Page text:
This is a typical pre-trip conversation between my mum and I:
Mum: Are you all packed? Your dad wants to know, how heavy your bag is?
Me: All packed and I can carry it so it’s definitely not 50 pounds!
Mum: Be honest, how many books did you pack?
Me: … More than two and less than a thousand.
Mum: Your dad says to buy a Kindle.
Everyone has their thing. Some people pack six lipsticks into their pursue “just in case” while others travel with an entire pharmacy in their bag. For me, it’s always been books. Sure, realistically I know I won’t be reading four books in four days, but what if my plane gets delayed on the runway and then delayed due to weather and a five hour trip turns into an eight hour excursion? (That’s exactly what happened when I flew back to New York so I know it’s a real thing to say.) What if my friends are late? I could text OR I could enrich my mind with the works of Joan Didion. What if every animal at the zoo escapes, they shut down the 405, and I’ve already read the other three books I packed for the trip? So if anything, I’m actually a more responsible person for bringing an entire library on a plane.
This past trip to L.A. (more on that later) I was in full vacation mode. No laptop. No writing. No emails. No guilty thoughts about the responsibilities I should be taking care of instead of reading. The minute I got on the plane, it was all about the books, and in two flights, I had consumed two novels down, with a third on the way, proving that my overpacking book tendencies are not completely insane.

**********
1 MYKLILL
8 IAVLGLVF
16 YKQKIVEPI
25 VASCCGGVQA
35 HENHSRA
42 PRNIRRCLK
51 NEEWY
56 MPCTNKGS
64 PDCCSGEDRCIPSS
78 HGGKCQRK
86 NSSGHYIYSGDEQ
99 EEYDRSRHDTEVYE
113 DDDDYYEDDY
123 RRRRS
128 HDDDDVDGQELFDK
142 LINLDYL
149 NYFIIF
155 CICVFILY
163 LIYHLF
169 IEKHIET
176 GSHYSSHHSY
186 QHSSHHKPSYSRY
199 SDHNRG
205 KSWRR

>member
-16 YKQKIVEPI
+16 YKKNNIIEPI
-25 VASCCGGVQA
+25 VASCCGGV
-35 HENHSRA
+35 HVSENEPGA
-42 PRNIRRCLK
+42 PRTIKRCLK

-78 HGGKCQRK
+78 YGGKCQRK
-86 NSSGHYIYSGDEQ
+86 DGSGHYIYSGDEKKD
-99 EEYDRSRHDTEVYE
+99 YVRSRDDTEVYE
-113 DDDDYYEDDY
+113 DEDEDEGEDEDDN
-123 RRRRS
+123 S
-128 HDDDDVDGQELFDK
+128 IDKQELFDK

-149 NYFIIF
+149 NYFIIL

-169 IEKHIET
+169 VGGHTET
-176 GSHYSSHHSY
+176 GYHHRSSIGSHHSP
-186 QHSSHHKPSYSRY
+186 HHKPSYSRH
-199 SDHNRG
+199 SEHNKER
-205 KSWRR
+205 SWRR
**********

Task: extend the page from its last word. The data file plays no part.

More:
To Los Angeles, A Visit From the Goon Squad was the bibliophilic special and the perfect book to read in one siting due to the complicated relationships between each of the characters (see graph below). I almost can’t describe the plot because of all the details involved but broadly, the novel follows a host of characters related to one another through seven degrees of separation. The story moves in and out of a 20 year time frame and follows musicians, misguided teenagers, safari guides, mistresses, wives, music producers, and publicists as they come to terms with losing sight of the dreams that were once so vivid in their youth. The subtle clues showing how the characters are moving in and out of each others lives are incredible and made a little more (or less) clear below:
The book is a masterpiece and caused numerous debates between my friends and I about the ending. Is it hopeful? Is it hopeless? Some love it, some think it doesn’t stand up to the rest of the book, but for me, it was a nice book end to an incredible read. If you read this and love it, I recommend next The Imperfectionists. The story utilizes the same multi-character narrative following the staff of a declining French newspaper over a year.
There is a high chance you’ve already heard of Alison Bechdel. She’s is the woman behind the “Bechdel Scale” — a simple test that judges movies and television shows to see if they have two leading female characters that talk about anything other than men. It’s alarming to say, few pass this test.
Fun Home is Bechdel’s debut novel, self-identified as a tragicomedy, that follows Bechdel’s relationship with her father, a closeted gay man, and her own journey in understanding her sexuality. While the graphic novel covers childhood to college, each story revolves around Bechdel’s father’s suicide that happens two weeks after she shares with her family she’s a lesbian and in turn, learns her father is gay. The story is a powerful and personal look at one woman’s quest to please an unpleasable father, to understand the sacrifices of her mother, and embrace her sexuality in the wake of her father shunning his own. The novel reminded me of Persepolis in the way that the artist was able to transport readers into their memoirs through both art and writing.
Any book recommendations you might have, send them this way! Until the floor of my apartment collapses due to the weight of my bookcase, I will continue to say I don’t own enough literature.